Capitalize on FOMO
Everyone has FOMO, or the fear of missing out. Limited-time offers, flash sales, and the overall scarcity principle are tried and true marketing tactics, and there’s no reason we can’t take them into audio platforms. Since Clubhouse rooms can’t be recorded, sharing news, contests, or just really good content on the platform can be a great way to generate hype and make your discussions a can’t-miss event. 

Sponsor Rooms and Conversations
Even if no one from your company wants to get up and talk for an hour, there are ways your brand can be at the forefront of the conversation. Sponsoring a Clubhouse room, or starting a Twitter Space from your account and having a celebrity or expert lead the session, can align your brand with content people believe in and want to see more of. You could also create your own server or Stage channel on Discord, giving your audience a place to chat and share content.

Focus Groups and Social Listening
Actively listen to audio social media to hear what consumers want. They may not be telling you directly, but you can join rooms about your industry, listen to topics related to your brand, and find out what people are talking about. You can also be more specific and run a focus group, inviting people who already follow your brand—and even those who don’t—to attend a town hall-type session. This can give you direct access to feedback from your audience, which is never a bad thing. 

Put in the Work 
These social audio apps require effort—period. You can’t just record five episodes in a day and use that content for the next five months. You need to be actively engaged and set aside time to produce content. It’s never a bad thing to explore new marketing avenues right? If they work, great! You just found a new way to engage your audience. If they don’t, at least you positioned yourself as a brand that’s being proactive.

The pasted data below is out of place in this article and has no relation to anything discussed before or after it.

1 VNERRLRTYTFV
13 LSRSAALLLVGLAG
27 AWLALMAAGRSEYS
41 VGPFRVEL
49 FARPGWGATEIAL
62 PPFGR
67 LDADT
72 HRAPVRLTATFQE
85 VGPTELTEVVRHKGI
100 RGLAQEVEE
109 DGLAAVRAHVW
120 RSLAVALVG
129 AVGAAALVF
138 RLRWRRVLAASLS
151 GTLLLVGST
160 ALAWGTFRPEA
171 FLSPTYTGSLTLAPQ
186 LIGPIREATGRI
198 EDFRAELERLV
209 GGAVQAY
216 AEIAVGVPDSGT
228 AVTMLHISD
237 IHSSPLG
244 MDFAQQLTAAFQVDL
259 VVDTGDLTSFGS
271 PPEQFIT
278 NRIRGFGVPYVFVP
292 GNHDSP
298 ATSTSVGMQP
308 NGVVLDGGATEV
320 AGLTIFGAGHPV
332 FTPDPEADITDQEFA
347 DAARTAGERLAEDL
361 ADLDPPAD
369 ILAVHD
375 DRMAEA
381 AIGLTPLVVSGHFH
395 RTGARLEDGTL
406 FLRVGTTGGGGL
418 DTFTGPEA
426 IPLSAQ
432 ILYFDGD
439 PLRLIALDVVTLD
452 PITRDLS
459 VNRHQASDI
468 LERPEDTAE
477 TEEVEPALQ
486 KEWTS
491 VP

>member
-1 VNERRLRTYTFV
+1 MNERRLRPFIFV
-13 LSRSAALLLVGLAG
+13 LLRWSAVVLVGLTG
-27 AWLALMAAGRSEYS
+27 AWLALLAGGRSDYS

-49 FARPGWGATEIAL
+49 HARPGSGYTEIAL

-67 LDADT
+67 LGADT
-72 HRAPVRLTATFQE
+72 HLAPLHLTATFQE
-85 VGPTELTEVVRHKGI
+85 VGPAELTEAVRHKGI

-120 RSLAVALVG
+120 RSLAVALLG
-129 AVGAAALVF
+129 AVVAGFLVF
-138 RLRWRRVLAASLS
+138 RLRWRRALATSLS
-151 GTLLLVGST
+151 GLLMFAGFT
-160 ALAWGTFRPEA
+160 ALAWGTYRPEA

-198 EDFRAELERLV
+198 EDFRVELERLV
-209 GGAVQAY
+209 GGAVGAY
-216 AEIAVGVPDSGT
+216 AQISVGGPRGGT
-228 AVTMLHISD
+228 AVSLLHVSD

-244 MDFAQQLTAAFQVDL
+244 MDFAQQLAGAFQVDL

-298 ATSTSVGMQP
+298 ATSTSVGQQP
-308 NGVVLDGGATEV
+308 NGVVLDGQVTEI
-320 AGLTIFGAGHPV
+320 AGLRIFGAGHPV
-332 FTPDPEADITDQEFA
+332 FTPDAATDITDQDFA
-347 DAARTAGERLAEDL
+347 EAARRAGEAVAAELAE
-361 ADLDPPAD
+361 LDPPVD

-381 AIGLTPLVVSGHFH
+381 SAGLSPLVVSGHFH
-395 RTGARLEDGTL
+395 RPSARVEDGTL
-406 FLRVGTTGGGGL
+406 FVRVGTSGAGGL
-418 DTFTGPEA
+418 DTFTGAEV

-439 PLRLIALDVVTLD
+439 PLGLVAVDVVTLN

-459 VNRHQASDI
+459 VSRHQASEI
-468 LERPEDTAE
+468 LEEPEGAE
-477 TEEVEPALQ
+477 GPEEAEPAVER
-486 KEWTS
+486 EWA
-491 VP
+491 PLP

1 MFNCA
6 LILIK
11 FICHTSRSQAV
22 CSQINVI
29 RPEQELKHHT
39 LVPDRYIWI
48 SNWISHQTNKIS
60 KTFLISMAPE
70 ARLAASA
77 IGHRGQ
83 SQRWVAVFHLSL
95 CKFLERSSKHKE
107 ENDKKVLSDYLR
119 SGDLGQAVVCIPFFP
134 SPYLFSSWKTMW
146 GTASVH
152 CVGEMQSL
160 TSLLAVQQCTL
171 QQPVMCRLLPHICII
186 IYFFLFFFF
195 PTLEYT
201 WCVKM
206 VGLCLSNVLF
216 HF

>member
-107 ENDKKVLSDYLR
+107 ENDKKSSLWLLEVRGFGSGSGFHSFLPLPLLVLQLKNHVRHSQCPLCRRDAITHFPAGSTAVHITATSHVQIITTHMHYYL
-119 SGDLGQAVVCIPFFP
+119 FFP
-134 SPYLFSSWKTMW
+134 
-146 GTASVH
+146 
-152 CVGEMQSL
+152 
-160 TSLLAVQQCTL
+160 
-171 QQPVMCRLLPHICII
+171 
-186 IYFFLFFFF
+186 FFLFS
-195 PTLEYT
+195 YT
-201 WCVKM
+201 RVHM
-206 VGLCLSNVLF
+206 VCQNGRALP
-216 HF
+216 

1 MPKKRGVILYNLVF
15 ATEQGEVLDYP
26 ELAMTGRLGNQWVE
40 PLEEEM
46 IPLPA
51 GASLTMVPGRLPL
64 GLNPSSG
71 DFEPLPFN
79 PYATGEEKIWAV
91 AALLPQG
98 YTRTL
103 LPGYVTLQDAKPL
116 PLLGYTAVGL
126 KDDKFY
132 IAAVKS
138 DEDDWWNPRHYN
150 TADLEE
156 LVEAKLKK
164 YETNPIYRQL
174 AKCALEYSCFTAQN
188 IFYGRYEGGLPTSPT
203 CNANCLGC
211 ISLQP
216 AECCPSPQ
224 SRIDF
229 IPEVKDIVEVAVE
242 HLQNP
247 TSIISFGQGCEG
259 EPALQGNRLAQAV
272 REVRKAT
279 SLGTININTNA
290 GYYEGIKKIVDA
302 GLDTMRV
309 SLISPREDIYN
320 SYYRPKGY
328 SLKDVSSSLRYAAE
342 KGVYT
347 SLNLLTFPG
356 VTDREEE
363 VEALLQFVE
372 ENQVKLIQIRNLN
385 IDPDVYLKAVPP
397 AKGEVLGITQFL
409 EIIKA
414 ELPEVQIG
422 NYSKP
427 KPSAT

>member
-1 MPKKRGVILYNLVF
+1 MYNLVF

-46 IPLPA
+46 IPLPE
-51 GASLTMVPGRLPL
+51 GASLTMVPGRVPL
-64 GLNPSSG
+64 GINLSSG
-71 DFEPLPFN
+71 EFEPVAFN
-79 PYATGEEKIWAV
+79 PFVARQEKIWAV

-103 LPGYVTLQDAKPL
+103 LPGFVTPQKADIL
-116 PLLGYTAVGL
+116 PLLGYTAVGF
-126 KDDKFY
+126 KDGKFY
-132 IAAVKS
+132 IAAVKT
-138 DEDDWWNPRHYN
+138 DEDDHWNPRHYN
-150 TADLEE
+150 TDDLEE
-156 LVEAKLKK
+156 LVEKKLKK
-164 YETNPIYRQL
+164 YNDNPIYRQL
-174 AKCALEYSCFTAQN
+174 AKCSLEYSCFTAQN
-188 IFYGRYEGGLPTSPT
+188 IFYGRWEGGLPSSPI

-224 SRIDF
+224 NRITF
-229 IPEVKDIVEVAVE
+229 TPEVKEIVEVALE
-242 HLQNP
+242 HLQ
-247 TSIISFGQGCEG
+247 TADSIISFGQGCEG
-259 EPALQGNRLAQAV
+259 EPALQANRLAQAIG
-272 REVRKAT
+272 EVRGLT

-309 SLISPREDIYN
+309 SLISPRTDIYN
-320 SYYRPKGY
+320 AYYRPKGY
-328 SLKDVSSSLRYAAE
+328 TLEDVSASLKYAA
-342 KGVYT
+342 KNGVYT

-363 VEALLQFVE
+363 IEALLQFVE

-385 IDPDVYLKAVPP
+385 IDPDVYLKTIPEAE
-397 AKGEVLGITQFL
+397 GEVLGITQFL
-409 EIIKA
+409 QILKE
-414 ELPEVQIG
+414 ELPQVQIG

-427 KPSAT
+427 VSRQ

The Takeaway
It’s important to remember that social audio isn’t here to replace podcasts—at least not yet. Podcasts are still an incredibly valuable storytelling tool and have an important place in marketing and content strategies. Social audio can be seen as an extension or an entirely new medium all together.

With giants like Facebook and Twitter getting in on the action, it’s clear that audio social media is here to stay. It strips away the formality of video-conferencing in favour of candid conversations with little production value. Clubhouse might be the market leader, for now, but stiff competition from larger providers with more resources, like Discord, could signal a swift end for the popular start-up.

It’s still too early to tell who will dominate the space, but brands should listen in to see if social audio is a worthwhile investment. Afterall, a new way of communicating is yet another tool for marketers. And at the rate this one’s being adopted, that’s a good thing.